Peter MacCallum Cancer Centre

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Peter MacCallum Cancer Centre
Peter MacCallum Cancer Centre logo.png
The Peter Mac is located within the Victorian Comprehensive Cancer Centre building, pictured in 2016
Established27 April 1949; 73 years ago (1949-04-27)
MissionMedical research, patient care, education
FocusOncology research and cancer treatment
ChairMaxine Morand
Chief executiveShelley Dolan
Key peopleNicole Delaney
Formerly called
  • Victorian Cancer Institute;
  • Peter MacCallum Cancer Institute
305 Grattan Street, Parkville
, , ,
Coordinates37°48′1″S 144°57′24″E / 37.80028°S 144.95667°E / -37.80028; 144.95667Coordinates: 37°48′1″S 144°57′24″E / 37.80028°S 144.95667°E / -37.80028; 144.95667

The Peter MacCallum Cancer Centre, also known as the Peter MacCallum Cancer Institute and commonly abbreviated as Peter Mac, is an Australian oncology research institute, cancer treatment and professional oncologist training centre located in Melbourne, Victoria. The centre is named in honour of Sir Peter MacCallum.[1] Since June 2016, the centre has been located within the Victorian Comprehensive Cancer Centre (VCCC) in Parkville.[2]

The centre is Australia's first public hospital dedicated to cancer treatment, research and education.[3]

Research programs at the centre include the Australian Cancer Research Foundation (ACRF) Cancer Cell Biology Program[4] and the ACRF Victorian Centre for Functional Genomics in Cancer.[5]


In 1949 the Victorian Cancer Institute was established and the following year its outpatient services were named the "Peter MacCallum Clinic".[6] It was named after the (then) dean of the Faculty of Medicine at Melbourne University, Peter MacCallum who, with Rutherford Kaye-Scott, had a significant role in its founding.[1] At the time it was a common practice not to inform patients that they had cancer. It was thought that because radiotherapy was also quite commonly used at that time to treat non-cancerous conditions such as severe acne, "strawberry birthmarks", frozen shoulders, keloid scars and also to provide a valuable and non-invasive means for medical sterilisation, the name "Peter MacCallum Clinic" was considered less threatening because the clinic could be positioned as a specialist radiotherapeutic centre rather than it being thought of as a dedicated cancer hospital.[citation needed]

The clinic was originally located in a single room of the Queen Victoria Hospital in central Melbourne.[7] Its main facility was based at the corner William Street and Little Lonsdale Street, near Flagstaff Gardens where the County Court of Victoria buildings were later built. (The site was also at one time home to the Jessie McPherson Private Hospital.)[citation needed] The Institute established Australia's first training school for radiotherapists.[6] In 1986, the institute (and the clinic) were collectively renamed as the "Peter MacCallum Cancer Institute".[6] By 1994, the institute was operating out of 11 sites across Melbourne. At this time, it moved into St Andrew's Hospital in East Melbourne, having been purchased from the Uniting Church of Australia and Presbyterian Church of Victoria by the state government in 1990.[8]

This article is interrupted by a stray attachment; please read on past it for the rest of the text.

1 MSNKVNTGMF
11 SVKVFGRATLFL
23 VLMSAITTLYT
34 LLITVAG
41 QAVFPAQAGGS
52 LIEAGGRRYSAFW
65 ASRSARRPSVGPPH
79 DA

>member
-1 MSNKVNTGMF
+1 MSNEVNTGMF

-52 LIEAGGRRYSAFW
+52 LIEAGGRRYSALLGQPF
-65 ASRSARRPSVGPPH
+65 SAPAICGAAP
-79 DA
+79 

The former Peter Mac site in East Melbourne

In June 2016, the institute moved to the purpose-built building at the entrance to Melbourne's Parkville bio-medical precinct,[7] located at 305 Grattan Street, Melbourne, with satellite services at the Bendigo Base Hospital, Epworth Eastern, the Monash Medical Centre (Moorabbin campus in East Bentleigh) and Sunshine Hospital in St Albans.[citation needed] It involves some shared services with the nearby Royal Melbourne Hospital, the Royal Women's Hospital and the Royal Children's Hospital. Its current site was previously home to the Royal Dental Hospital.[citation needed]

Notable staff[edit]

See also[edit]


  1. ^ a b Riley, Robyn (19 April 2009). "60 years of Sir Peter MacCallum's dream". Sunday Herald Sun. Archived from the original on 7 June 2020. Retrieved 2 August 2016.
  2. ^ Masopust, Sam (4 October 2017). "Cataloguing the History of Cancer Treatment". Melbourne Medical School. Retrieved 7 June 2020.
  3. ^ O’Callaghan, Clare (2007). "1. Music Therapy Inspired Transient Ward Communities in Oncology". In Jane Edwards (ed.). Music: Promoting Health and Creating Community in Healthcare Contexts. Cambridge Scholars Publishing. p. 1. ISBN 978-1-4438-0742-5.
  4. ^ "Peter MacCallum Cancer Centre" (Press release). Australian Cancer Research Foundation. 2004. Retrieved 13 September 2016.
  5. ^ "Unique in Australia, New cancer genomics centre opens in Melbourne" (PDF) (Press release). Australian Cancer Research Foundation. 2010. Retrieved 13 September 2016.
  6. ^ a b c Guest, J. S. "MacCallum, Sir Peter (1885–1974)". Australian Dictionary of Biography. National Centre of Biography, Australian National University.
  7. ^ a b "Our history". Peter MacCallum Cancer Centre. 16 May 2016.
  8. ^ "History | St Andrews Foundation".

External links[edit]